LVMH, the world's largest luxury goods group, announced on March 15 that it would temporarily switch production of its three cosmetics brands, start mass production of wash free hand sanitizer on Monday and provide it to the French medical system free of charge. For more and more factories turning to production recently, Francisco Betti and Thierry HEINZMANN, senior production and manufacturing experts of the world economic forum, sent an analysis that: turning to production needs to quickly define the differences between certain types of products and services and existing production operations, and make up for the differences.
The world economic forum also noted that China has many cases of rapid and successful production conversion. For example, Shanghai GM Wuling changed part of its production line into a production line of masks, and changed the automobile R & D organization into a production line of dust-free masks, which took only three days. In the past three days, Shanghai GM Wuling has installed the necessary equipment, obtained the production license, started to produce civil masks, and provided professional training for its employees. These masks are donated to front-line medical staff. BYD, an automobile manufacturer, has only completed R & D and actually produced mask production equipment in 7 days. After that, BYD completed the research and development of medical hand cleanser in 6 days. Eight days later, masks and gel were delivered to front-line health workers. Sharp, the electronics maker, now turns a Japanese television factory into a mask maker. There are also diaper manufacturers in China who have modified some of their production lines to produce masks.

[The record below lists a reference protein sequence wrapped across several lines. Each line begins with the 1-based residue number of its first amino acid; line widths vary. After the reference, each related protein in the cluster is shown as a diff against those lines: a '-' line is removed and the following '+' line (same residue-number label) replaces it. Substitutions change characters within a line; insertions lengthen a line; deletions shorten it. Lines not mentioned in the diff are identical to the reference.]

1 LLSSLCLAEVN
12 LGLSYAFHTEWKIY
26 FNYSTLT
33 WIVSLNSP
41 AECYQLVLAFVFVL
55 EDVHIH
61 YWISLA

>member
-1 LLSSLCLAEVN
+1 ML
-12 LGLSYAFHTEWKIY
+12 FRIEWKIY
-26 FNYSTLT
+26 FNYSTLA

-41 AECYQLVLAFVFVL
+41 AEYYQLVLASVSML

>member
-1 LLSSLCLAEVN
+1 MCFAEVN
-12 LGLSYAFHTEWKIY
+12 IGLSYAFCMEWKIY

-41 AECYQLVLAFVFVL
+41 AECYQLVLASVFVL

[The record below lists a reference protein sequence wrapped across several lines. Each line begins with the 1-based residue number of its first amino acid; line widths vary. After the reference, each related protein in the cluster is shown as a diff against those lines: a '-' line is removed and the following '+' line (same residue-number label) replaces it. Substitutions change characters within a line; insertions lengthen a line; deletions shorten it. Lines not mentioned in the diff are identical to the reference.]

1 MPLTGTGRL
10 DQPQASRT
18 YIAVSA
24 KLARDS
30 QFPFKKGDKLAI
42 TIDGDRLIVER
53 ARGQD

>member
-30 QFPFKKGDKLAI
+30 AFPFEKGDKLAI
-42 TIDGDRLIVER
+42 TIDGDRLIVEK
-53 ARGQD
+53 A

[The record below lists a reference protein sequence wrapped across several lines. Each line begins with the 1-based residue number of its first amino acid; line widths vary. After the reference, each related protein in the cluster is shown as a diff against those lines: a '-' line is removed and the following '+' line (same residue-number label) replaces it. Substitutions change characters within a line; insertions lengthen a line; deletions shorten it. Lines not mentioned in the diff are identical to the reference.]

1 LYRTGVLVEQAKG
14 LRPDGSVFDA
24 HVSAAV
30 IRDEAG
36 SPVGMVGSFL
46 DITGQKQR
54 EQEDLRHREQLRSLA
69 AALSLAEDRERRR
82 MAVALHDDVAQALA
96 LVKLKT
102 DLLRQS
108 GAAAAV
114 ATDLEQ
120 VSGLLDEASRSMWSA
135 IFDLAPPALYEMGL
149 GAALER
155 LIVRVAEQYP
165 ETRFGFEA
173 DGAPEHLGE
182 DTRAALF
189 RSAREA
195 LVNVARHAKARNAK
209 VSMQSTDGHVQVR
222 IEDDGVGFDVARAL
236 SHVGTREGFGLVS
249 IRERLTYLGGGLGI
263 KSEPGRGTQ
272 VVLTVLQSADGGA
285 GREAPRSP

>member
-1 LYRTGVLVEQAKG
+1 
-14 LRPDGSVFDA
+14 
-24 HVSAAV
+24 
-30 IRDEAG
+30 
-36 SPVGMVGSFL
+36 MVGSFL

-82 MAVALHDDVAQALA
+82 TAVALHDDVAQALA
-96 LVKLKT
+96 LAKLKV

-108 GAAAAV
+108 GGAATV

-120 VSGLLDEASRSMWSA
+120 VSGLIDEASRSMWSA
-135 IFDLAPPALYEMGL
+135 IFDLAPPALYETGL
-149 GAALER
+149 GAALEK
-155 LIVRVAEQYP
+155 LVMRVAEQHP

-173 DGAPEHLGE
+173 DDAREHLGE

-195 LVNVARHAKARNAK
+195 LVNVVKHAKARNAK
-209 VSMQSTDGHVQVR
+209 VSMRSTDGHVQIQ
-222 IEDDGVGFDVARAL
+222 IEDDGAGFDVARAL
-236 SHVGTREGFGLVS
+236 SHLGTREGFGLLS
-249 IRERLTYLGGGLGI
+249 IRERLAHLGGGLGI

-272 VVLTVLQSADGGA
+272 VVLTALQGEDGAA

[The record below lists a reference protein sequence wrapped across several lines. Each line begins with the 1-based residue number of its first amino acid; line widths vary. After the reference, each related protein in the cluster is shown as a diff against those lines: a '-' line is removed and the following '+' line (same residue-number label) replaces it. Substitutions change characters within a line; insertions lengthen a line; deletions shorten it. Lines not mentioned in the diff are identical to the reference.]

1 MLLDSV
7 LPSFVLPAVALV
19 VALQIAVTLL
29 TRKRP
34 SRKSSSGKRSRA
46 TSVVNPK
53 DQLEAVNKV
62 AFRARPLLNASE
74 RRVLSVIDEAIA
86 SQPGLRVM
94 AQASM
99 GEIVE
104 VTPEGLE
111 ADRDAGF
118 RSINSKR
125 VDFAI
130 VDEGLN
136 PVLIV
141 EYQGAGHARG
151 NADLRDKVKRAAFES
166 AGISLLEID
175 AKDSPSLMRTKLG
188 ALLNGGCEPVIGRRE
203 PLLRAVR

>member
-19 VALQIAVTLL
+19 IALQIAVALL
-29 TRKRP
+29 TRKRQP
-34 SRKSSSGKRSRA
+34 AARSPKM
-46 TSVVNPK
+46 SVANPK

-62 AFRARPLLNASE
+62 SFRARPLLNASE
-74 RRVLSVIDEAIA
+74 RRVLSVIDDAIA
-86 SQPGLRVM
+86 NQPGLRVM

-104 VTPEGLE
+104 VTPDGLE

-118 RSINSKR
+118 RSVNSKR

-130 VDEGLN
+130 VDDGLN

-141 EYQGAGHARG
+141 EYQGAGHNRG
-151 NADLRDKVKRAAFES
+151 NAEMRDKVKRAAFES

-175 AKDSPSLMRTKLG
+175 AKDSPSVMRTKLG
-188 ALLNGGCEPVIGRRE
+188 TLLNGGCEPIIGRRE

Matt Hancock, Britain's health and social security minister, is also calling on British manufacturers to reconsider improving some of their production lines to produce medical ventilation equipment.